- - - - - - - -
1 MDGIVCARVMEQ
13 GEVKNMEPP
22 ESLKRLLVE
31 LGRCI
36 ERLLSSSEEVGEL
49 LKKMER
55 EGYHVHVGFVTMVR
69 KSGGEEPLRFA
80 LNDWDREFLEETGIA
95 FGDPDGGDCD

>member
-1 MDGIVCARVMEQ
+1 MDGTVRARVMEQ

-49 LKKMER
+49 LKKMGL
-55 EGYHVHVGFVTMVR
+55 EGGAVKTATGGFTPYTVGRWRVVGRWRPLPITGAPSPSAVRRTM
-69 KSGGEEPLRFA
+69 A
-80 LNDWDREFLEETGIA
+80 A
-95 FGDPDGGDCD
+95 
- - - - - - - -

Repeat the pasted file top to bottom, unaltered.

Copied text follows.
1 MDGIVCARVMEQ
13 GEVKNMEPP
22 ESLKRLLVE
31 LGRCI
36 ERLLSSSEEVGEL
49 LKKMER
55 EGYHVHVGFVTMVR
69 KSGGEEPLRFA
80 LNDWDREFLEETGIA
95 FGDPDGGDCD

>member
-1 MDGIVCARVMEQ
+1 MDGTVRARVMEQ

-49 LKKMER
+49 LKKMGL
-55 EGYHVHVGFVTMVR
+55 EGGAVKTATGGFTPYTVGRWRVVGRWRPLPITGAPSPSAVRRTM
-69 KSGGEEPLRFA
+69 A
-80 LNDWDREFLEETGIA
+80 A
-95 FGDPDGGDCD
+95 